Step #2: Break Down the Habit

After you know what habit you want to develop, the next step is to break down the habit into a form that's very easy to do. James Clear says to make it "so easy you can't say no." Here's an example from my own study program. I have the wonderful book 100 Endgames You Must Know by Jesus de la Villa. However, I've started and stopped studying this book many times in the two years I've owned it. So I started a new habit:

Every three days, I study one endgame position.

Some of these positions are very easy, sometimes only taking 5 minutes to study. However, when I see this come up on my to-do list (I have it as an action item on my planner), it is so easy that I can't say no. I grab my book, set up the board, and work on it.

Here are some other examples of breaking down a habit so that's it's "too easy to say no."
  • Study 1 tactical problem daily (assuming you don't do any currently)
  • Spend 10 studying openings
  • Study 1 annotated master game daily
  • Spend 10 minutes analyzing my game with no chess engine assistance
Now, you may say this is too easy and I won't make progress this way. Well, first remember that we are talking about developing a habit that you have not done yet! The idea here is that we take "willpower" and "discipline" out of the equation by making our starting point very easy.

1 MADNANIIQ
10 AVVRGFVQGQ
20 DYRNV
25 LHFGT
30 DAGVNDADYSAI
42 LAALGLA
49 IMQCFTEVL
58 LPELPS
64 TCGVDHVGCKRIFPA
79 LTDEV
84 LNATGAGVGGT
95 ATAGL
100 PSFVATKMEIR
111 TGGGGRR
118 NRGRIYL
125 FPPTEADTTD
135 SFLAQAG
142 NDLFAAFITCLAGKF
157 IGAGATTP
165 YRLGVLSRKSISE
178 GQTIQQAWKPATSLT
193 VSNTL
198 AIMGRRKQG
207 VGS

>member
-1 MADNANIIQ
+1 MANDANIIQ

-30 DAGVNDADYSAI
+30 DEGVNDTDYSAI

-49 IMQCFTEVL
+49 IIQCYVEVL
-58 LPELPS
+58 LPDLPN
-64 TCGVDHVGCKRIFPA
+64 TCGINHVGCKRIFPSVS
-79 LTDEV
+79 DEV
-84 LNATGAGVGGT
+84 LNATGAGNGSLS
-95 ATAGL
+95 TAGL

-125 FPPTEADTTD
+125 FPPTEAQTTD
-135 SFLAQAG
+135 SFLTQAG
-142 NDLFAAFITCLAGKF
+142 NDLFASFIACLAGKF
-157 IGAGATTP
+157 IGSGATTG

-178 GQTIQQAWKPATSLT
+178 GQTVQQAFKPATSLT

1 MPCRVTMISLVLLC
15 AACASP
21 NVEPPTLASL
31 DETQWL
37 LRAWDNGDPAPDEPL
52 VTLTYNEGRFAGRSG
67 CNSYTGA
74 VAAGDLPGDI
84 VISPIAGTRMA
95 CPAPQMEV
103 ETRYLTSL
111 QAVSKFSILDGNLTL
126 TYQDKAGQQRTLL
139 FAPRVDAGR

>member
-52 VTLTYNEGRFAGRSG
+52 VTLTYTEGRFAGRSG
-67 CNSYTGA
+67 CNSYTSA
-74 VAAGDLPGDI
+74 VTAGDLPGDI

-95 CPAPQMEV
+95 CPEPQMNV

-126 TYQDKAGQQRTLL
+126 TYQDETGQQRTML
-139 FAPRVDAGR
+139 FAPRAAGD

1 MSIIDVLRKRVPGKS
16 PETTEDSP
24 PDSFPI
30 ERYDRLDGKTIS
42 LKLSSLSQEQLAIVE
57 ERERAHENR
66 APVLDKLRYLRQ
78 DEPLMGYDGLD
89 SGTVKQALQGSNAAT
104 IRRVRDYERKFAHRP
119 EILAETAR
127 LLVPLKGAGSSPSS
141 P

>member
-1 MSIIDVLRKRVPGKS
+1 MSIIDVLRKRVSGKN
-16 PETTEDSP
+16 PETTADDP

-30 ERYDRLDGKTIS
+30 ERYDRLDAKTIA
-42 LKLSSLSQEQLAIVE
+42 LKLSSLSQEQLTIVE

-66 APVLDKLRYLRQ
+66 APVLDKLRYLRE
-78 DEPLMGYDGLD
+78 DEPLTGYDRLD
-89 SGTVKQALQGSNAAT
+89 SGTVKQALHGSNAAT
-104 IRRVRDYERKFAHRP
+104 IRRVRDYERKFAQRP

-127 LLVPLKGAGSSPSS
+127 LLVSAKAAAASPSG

During this step, we develop consistency and confidence as we make progress day by day.

Step #3: Progress Slowly

Once you've developed consistency...once you've become the type of player who does your habit regularly without question...then it's time to increase the difficulty. However, do so gradually. As James Clear has written, it should feel easy.

For example, if you are developing a habit of doing tactical problems, maybe you started with doing 1 a day (or 5...it doesn't matter where you start as long as you're doing it regularly). Increase it by 1 for a while! Don't make the mistake of increasing too quickly. In your enthusiasm to improve, you may want to jump to extreme levels of training - I know I've done it!